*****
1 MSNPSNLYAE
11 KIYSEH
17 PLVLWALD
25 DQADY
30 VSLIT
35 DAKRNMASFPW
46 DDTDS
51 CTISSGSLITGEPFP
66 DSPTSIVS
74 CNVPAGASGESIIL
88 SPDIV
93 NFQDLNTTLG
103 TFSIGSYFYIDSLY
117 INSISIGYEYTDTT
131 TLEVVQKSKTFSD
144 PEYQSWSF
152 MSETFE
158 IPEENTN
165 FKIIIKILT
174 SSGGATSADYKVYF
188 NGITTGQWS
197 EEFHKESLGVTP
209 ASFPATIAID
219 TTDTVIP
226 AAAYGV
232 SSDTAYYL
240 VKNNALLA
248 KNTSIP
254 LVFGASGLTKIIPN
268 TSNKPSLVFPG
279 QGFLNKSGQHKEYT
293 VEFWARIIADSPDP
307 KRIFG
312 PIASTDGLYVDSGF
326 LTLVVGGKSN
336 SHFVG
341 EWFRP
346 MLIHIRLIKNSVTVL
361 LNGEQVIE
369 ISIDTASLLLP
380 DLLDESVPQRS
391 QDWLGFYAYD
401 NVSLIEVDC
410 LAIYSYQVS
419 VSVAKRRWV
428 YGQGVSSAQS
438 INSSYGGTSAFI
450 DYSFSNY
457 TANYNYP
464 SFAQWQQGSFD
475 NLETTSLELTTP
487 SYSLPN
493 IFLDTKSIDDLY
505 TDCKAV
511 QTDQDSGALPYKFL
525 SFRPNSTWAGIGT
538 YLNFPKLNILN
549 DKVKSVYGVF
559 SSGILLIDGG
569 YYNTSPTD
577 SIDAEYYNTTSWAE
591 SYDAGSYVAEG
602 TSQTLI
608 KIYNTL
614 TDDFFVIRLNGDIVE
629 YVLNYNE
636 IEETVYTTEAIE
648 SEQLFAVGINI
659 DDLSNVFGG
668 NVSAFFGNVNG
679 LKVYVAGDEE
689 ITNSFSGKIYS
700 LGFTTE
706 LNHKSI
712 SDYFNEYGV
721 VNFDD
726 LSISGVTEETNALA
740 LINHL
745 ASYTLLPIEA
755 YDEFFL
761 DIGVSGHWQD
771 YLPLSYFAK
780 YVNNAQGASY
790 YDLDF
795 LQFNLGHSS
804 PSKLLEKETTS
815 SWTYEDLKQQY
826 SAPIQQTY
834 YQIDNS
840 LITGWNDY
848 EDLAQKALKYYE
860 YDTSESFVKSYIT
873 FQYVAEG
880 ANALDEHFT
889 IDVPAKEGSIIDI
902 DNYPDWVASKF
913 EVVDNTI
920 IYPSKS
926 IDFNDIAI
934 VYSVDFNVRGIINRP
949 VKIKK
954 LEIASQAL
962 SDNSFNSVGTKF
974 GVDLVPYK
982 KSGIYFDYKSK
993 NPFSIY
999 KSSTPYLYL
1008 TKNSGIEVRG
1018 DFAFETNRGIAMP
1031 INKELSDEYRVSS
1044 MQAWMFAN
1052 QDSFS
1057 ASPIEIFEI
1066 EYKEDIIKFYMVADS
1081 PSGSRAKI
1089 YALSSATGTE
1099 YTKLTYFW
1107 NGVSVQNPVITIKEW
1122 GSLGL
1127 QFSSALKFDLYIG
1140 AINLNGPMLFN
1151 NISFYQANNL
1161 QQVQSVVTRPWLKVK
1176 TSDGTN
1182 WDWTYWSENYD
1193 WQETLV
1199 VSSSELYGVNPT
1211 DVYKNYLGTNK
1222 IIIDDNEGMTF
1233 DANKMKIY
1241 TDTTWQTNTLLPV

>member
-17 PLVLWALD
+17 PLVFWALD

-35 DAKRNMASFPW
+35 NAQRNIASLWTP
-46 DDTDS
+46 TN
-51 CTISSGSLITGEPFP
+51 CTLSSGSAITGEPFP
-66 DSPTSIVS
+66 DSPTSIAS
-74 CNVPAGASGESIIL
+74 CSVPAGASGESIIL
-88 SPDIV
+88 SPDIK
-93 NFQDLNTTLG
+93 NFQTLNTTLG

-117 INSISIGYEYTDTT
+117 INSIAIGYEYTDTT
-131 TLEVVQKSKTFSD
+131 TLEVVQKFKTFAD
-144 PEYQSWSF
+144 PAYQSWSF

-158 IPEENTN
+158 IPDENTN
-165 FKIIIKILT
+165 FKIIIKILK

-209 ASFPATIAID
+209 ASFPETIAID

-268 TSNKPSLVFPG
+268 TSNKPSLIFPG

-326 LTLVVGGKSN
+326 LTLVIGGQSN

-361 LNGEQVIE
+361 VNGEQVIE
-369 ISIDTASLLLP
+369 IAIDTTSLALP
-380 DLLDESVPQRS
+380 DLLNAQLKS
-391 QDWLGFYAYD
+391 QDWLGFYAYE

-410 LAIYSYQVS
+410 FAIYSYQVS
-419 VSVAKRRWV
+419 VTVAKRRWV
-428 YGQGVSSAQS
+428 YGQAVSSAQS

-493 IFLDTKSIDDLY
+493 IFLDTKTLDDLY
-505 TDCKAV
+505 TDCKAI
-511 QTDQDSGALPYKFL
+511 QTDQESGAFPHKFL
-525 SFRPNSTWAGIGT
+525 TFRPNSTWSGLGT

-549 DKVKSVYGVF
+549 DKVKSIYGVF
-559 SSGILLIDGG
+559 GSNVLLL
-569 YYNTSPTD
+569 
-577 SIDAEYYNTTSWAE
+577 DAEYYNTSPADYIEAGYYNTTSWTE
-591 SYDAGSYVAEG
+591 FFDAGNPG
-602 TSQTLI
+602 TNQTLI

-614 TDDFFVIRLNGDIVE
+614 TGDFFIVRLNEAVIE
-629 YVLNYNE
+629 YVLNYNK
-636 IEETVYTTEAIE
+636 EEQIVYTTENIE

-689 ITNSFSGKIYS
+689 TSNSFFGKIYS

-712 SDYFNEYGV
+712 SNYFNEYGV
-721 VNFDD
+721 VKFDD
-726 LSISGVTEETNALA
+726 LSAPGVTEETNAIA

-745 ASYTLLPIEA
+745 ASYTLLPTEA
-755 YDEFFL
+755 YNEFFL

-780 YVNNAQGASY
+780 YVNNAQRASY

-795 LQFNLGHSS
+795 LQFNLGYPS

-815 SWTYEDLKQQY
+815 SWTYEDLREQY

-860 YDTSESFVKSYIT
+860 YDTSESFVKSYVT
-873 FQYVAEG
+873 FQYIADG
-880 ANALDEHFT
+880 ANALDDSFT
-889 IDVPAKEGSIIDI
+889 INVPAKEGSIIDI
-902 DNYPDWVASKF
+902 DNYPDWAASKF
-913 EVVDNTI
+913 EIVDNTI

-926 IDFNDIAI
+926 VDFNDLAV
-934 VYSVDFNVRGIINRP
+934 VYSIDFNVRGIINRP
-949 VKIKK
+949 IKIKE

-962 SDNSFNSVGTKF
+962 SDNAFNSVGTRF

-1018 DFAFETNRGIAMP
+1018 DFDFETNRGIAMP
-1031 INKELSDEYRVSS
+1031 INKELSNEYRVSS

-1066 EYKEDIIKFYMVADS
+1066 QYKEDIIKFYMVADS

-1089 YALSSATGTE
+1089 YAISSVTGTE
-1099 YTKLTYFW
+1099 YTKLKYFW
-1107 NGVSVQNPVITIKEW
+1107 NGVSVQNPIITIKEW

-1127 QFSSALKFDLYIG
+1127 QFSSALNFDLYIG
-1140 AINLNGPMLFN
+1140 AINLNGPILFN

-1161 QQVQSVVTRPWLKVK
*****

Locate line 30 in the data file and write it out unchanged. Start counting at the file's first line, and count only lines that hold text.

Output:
268 TSNKPSLVFPG